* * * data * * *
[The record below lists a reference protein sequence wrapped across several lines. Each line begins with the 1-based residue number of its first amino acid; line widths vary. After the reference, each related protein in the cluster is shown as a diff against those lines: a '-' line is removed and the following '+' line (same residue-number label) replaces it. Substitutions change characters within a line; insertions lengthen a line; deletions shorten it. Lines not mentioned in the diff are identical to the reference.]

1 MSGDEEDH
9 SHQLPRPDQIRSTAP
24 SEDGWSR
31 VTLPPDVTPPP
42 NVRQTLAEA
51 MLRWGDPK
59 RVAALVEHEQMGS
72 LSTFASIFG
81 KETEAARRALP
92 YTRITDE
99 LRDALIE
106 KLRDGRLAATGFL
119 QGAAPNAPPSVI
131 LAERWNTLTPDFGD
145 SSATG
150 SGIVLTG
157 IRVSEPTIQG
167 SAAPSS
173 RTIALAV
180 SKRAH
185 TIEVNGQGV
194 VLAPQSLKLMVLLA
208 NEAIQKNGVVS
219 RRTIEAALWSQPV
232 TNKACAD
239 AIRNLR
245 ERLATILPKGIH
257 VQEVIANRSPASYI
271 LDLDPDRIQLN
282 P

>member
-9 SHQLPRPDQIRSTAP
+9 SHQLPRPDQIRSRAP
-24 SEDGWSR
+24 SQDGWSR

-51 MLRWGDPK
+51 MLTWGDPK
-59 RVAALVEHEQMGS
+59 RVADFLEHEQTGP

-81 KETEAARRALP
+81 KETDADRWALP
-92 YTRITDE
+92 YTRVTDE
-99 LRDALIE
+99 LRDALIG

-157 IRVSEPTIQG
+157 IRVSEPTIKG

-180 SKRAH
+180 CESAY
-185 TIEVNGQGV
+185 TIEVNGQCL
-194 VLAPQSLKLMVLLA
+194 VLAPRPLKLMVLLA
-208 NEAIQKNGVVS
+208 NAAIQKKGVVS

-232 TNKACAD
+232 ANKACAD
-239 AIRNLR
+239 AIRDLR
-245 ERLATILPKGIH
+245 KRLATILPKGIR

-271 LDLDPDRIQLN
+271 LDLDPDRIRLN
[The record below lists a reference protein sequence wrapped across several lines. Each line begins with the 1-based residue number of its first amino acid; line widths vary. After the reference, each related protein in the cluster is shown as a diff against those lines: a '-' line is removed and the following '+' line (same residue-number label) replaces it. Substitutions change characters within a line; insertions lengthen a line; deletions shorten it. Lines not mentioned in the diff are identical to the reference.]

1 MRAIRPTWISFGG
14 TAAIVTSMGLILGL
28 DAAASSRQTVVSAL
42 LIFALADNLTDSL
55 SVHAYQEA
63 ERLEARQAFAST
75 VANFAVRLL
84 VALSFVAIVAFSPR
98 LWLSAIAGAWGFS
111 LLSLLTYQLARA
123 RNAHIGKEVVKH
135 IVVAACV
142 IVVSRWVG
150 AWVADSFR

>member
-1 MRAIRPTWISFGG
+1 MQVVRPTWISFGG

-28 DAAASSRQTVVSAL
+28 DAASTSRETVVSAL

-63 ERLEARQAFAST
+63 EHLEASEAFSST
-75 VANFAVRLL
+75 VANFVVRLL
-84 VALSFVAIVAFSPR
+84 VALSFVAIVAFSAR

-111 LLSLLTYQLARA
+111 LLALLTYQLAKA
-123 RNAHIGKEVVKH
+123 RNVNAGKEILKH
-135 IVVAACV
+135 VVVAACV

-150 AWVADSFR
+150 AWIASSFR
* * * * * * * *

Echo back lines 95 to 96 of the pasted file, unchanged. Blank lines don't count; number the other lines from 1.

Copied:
-135 IVVAACV
+135 VVVAACV